At present, the lack of knowledge regarding miRNA gene targets hampers a full understanding of the biological functions that may be disregulated by aberrant miRNA expression. We made use of presently available computational approaches to predict gene targets (Lagos-Quintana et al. 2001; Iizuka et al. 2003; Roberts and Gores 2005; Griffiths-Jones et al. 2006) in an attempt to partially overcome this limitation. Various cancer-associated genes, which are potentially regulated by miRNAs in BC, were predicted by at least two of the predicting software applications, and are summarized in Table 2. For the up-regulated miR-21, its potential target genes include the tumor suppressors TIMP3 and PDCD4. It is noteworthy that TPM1 has recently been shown to be a target of miR-21 (Zhu et al. 2007), which is not shown in any of the four target predictors. Interestingly, miR-21, miR-31, miR-335, and miR-320 may target the same gene, RAS p21 protein activator (RASA1). In BC, the anticipated targets of down-regulated miRNAs are expected to be oncogenes or genes encoding proteins with potential oncogenic functions. For example, miR-31 and miR-320 may, respectively, target RAB1B, RAB6B, RAB14, and RAB18 (members of the RAS oncogene family). However, with few exceptions, the physiologic targets of miRNAs remain to be identified. Our results indicate that differentially expressed miRNAs may play an important role in pathogenesis and development of BC by inducing deregulation of specific target genes. Further investigative focus on these miRNAs and their functions in the pathogenesis of BC is warranted.

Interestingly, miR-21 was found to be significantly up-regulated in BC in both our and previous miRNA expression profiles (Iorio et al. 2005). In addition, miR-21 and its precursor have been reported to be up-regulated in other kinds of tumors, including malignant cholangiocytes (Schmittgen et al. 2004), glioblastomas (Chan et al. 2005), and malignancies of the colon, lung, pancreas, prostate, and stomach (Ciafre et al. 2005; Iorio et al. 2005; Roldo et al. 2006; Volinia et al. 2006; Bloomston et al. 2007). However, data concerning the expression level of miR-21 and its relevance to clinicopathologic behavior of BCRA is unclear.

Our present study next focused on the potential relationship between the expression level of the most significantly up-regulated miR-21 and various BC clinicopathological characteristics, as well as survival of the patients. It is worth noting that high levels of miR-21 appear to be significantly correlated with advanced clinical stage, lymph node metastases, and poor prognosis of the patients with BC. miR-21 was up-regulated in BCs presenting lymph node metastases, suggesting that its up-regulation was acquired in the course of tumor progression and, in particular, during the acquisition of metastatic potential. Multivariate Cox proportional hazard regression analysis revealed that miR-21 overexpression had a significantly worse prognostic impact (P = 0.001) on survival of BC patients independent of clinical stage (P = 0.013), PR status (P = 0.029), histological grade (P = 0.033), and age (P = 0.049). These results indicate that, as an independent risk factor, miR-21 could serve as a prognostic marker for survival of BC patients.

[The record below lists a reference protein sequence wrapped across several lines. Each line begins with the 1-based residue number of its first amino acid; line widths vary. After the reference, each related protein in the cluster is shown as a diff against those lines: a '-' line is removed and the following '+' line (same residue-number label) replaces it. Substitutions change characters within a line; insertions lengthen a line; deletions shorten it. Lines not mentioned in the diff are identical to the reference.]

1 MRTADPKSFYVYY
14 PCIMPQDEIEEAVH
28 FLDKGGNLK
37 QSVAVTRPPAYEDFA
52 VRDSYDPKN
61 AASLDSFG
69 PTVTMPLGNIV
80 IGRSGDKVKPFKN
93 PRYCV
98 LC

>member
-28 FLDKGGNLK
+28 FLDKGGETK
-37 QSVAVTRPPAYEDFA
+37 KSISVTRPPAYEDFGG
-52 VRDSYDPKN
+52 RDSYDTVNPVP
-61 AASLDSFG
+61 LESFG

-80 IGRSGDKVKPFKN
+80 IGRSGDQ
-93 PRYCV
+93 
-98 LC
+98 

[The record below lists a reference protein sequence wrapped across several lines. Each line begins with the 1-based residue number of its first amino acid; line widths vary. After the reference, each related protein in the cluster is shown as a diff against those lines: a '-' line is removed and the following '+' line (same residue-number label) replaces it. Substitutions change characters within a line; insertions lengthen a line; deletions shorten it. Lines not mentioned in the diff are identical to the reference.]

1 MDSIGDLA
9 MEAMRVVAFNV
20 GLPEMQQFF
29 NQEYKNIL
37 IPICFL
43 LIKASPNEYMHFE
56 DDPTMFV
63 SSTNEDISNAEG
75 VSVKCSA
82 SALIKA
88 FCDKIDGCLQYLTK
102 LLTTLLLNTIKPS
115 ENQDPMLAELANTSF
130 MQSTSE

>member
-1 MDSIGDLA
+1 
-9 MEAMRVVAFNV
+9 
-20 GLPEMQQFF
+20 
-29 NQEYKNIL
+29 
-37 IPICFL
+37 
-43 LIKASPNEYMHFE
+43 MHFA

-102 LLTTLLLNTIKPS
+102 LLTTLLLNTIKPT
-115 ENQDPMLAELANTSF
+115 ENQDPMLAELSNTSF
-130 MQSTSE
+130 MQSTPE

The precise molecular mechanisms behind the altered expression of miR-21 in BC are unclear. To our knowledge, this is the first report to describe the significance of miR-21 to clinical stage, lymph node metastasis, and prognosis of BC patients. It was recently reported that miR-21 mediates MCF-7 cell growth; suppression of this miRNA, which is also overexpressed in MCF-7 cells, was associated with increased apoptosis and decreased cell proliferation (Si et al. 2007). A function for miR-21 in cancer is further supported by knockdown experiments in glioblastoma cells, demonstrating that this miRNA has an anti-apoptotic function (Chan et al. 2005). Furthermore, a recent study reported two additional direct miR-21 targets, programmed cell death 4 (PDCD4) and maspin, both of which reduced invasiveness of metastatic breast cancer MDA-MB-231 cells like TPM1. The results suggest that, as an oncogenic miRNA, miR-21 has a role not only in tumor growth but also in invasion and tumor metastasis by targeting multiple tumor/metastasis suppressor genes (Zhu et al. 2008). Taken together, these studies may explain why miR-21 overexpression associated with poor prognosis of BC patients make a strong case for the role of the miRNA in cancer. Given that a single miRNA has multiple targets and different miRNAs might target the same gene, it has been speculated that increased miR-21 expression might block a panel of genes that regulate cell proliferation and apoptosis. Additional studies to investigate the molecular mechanisms of both the cause and effects of altered expression of miR-21 in the development and/or progression of BC are essential.

An article, published in Nature Methods first reported that miRNAs could be isolated and profiled from FFPE tissue (Nelson et al. 2004). Subsequently, another method reported that small RNA molecules appear to be less affected by tissue processing, and miRNAs demonstrate stable expression levels in FFPE compared with snap frozen paired samples (Li et al. 2007). Our results confirm that it is reliable to detect miR-21 by real-time PCR with total RNA isolated from FFPETs. This foundational work opened up new opportunities for the analysis of miRNAs from archival tissues and supports the reliability of our discovery regarding the relationships between miRNA expression level in FFPE tissues and BC patient survival.